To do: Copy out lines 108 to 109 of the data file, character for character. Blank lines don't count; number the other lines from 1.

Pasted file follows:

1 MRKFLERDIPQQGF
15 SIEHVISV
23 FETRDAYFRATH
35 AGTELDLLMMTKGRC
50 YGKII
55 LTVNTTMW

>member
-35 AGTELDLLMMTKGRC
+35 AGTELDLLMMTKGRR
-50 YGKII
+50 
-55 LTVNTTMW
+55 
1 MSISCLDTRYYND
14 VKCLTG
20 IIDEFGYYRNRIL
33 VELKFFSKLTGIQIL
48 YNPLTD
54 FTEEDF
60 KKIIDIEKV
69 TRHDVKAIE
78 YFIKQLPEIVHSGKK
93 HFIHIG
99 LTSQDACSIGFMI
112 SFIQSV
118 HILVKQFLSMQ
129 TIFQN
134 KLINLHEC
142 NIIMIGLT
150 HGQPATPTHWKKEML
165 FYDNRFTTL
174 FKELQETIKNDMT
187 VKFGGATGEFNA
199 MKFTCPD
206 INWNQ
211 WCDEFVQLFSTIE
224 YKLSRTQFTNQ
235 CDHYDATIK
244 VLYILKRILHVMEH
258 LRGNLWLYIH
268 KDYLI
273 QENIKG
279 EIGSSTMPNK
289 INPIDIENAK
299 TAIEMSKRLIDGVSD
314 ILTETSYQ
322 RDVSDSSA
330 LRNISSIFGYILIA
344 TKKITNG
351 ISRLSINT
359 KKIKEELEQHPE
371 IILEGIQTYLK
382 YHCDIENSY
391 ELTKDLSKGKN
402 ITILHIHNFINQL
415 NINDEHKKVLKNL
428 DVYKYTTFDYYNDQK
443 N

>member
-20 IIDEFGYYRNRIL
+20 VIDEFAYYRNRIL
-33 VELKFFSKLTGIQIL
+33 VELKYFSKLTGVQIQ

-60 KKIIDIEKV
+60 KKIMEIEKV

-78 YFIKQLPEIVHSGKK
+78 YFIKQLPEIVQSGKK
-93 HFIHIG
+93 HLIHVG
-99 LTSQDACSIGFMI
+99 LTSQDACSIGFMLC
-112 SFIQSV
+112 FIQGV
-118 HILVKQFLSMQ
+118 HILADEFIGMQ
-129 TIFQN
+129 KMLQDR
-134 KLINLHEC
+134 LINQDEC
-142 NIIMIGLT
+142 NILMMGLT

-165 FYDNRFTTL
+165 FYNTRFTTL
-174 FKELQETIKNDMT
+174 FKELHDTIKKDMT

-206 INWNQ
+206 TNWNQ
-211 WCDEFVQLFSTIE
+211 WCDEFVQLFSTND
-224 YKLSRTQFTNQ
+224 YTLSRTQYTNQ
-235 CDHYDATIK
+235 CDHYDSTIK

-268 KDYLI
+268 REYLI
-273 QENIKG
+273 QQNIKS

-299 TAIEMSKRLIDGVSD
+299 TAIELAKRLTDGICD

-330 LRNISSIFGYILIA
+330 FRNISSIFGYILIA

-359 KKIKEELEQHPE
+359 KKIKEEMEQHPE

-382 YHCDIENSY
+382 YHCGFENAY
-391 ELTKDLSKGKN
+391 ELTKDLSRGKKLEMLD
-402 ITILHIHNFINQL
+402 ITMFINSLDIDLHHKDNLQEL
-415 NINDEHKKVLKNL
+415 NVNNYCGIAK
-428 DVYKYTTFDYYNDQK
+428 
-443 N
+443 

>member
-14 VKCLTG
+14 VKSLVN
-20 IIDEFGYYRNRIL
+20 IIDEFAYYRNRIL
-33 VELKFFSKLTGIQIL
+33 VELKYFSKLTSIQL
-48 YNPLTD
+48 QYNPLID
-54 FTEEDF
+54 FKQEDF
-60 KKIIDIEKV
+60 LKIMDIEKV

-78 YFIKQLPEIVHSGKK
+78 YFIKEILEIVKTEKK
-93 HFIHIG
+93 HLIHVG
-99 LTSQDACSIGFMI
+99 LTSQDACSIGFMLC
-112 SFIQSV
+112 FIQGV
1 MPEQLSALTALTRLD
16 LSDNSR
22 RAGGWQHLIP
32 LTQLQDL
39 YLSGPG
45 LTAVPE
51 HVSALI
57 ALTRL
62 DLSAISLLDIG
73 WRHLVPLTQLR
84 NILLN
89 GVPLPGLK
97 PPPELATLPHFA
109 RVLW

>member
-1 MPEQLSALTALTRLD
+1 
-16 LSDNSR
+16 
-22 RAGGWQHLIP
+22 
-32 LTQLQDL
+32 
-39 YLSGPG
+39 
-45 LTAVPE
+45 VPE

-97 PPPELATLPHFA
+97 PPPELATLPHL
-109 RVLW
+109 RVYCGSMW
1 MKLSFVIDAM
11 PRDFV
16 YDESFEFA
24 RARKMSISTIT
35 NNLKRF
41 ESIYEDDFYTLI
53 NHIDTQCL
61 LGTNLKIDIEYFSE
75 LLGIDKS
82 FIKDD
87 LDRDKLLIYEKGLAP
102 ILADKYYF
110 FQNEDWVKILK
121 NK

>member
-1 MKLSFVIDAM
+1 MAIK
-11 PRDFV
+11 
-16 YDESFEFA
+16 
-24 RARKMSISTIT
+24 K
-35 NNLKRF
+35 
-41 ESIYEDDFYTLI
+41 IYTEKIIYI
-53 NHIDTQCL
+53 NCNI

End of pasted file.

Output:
-402 ITILHIHNFINQL
+402 ITMFINSLDIDLHHKDNLQEL